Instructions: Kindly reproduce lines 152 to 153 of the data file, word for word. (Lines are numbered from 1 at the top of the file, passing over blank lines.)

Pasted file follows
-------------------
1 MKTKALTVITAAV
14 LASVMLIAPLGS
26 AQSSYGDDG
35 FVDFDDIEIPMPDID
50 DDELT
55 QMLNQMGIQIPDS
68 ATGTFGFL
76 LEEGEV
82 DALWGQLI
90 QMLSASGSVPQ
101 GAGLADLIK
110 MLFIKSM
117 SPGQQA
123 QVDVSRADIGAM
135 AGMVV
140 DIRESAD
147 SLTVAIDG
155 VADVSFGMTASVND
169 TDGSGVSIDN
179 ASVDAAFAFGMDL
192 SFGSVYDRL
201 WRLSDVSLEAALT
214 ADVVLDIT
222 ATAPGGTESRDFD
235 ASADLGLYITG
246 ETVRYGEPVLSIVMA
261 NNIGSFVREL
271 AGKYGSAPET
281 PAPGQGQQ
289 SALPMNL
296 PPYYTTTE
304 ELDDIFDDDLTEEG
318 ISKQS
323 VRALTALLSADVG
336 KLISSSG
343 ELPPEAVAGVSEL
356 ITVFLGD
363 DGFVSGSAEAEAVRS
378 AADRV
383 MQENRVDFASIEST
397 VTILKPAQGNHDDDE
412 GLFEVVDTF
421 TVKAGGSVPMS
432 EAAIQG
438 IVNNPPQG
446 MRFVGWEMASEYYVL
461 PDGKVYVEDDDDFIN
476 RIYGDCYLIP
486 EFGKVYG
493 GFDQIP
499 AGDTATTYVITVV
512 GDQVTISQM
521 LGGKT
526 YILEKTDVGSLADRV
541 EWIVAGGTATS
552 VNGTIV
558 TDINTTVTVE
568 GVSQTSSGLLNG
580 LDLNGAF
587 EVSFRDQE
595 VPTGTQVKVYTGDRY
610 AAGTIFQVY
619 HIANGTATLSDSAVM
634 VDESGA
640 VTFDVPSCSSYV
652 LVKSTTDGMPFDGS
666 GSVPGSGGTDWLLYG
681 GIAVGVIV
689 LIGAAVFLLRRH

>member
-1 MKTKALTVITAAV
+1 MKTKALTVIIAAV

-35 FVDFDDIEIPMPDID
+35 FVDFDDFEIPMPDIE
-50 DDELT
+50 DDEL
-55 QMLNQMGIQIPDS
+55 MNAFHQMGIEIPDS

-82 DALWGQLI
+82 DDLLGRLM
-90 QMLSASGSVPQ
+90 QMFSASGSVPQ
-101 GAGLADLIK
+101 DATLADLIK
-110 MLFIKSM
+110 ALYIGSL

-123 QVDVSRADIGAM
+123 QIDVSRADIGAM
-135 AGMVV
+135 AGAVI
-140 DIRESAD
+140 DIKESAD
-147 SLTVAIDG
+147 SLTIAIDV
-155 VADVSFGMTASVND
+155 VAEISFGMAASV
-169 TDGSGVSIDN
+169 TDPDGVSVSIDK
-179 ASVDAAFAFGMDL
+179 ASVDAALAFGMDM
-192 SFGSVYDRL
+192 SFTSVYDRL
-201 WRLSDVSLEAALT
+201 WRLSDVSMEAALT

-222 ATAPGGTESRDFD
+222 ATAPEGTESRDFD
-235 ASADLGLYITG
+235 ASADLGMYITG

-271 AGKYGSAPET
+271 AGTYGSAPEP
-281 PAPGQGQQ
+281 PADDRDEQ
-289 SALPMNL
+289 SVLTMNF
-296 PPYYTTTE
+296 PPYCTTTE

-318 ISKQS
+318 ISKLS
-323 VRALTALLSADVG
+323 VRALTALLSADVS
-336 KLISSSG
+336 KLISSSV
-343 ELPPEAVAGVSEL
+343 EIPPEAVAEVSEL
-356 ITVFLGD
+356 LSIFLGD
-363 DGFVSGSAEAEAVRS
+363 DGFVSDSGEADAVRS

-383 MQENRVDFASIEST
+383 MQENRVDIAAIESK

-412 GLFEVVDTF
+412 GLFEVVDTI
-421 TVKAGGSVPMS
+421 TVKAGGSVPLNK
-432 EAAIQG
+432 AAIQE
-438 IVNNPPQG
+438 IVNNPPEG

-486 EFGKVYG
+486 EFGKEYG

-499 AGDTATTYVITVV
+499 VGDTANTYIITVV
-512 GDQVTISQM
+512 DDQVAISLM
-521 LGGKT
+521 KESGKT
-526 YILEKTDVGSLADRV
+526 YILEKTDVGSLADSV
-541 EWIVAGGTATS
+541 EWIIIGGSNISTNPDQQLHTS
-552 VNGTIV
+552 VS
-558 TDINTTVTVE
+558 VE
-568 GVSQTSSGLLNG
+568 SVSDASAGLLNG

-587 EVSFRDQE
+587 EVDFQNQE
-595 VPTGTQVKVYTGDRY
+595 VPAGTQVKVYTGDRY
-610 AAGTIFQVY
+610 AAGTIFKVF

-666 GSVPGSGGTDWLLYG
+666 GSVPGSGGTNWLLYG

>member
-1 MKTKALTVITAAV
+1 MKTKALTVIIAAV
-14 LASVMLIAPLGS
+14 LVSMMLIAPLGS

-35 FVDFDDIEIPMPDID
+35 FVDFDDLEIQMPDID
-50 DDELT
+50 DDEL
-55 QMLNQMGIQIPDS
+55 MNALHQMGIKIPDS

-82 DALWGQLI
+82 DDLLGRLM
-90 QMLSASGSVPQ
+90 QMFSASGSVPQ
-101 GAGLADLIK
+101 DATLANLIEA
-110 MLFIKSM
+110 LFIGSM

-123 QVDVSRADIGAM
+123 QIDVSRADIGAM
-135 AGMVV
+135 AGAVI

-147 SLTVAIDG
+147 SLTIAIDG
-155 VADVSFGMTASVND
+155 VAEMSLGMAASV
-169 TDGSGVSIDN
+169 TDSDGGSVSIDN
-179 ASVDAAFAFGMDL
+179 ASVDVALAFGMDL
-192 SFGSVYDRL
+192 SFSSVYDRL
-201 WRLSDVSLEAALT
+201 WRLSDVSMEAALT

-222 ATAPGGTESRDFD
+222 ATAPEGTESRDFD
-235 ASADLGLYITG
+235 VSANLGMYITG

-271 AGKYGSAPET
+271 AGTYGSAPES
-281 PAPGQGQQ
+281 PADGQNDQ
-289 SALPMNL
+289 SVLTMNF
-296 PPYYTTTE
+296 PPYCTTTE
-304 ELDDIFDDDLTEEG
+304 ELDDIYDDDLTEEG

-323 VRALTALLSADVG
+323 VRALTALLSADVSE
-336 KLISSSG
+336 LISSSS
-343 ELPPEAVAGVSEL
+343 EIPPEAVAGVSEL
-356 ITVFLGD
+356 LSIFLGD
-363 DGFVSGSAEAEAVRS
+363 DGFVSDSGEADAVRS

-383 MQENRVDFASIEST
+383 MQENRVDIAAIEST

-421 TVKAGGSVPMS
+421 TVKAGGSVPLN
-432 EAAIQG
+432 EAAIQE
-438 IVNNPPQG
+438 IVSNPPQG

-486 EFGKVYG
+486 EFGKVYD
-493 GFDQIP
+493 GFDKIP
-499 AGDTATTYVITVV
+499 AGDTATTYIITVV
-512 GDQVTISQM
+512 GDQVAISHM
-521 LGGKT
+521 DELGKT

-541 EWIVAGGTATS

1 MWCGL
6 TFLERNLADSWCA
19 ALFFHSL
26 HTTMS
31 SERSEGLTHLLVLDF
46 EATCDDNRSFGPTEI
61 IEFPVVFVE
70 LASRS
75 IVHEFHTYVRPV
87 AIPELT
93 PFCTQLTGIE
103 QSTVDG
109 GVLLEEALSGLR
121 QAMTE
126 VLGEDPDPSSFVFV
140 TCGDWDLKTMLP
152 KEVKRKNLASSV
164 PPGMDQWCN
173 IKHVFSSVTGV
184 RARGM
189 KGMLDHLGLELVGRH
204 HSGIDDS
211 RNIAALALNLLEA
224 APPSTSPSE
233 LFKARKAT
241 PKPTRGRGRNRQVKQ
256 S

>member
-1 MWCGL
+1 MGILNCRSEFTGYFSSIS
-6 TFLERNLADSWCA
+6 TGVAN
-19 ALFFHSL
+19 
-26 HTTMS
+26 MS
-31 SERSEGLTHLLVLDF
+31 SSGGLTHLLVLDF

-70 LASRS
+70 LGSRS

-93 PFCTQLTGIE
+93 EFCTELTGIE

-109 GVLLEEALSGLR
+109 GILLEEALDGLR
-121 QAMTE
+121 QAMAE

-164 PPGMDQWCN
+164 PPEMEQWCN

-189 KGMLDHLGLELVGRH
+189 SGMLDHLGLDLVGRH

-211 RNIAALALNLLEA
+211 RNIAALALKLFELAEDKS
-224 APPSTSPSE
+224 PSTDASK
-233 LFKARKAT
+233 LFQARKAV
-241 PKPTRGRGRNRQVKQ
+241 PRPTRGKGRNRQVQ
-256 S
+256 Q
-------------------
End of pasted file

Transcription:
+552 VS
-558 TDINTTVTVE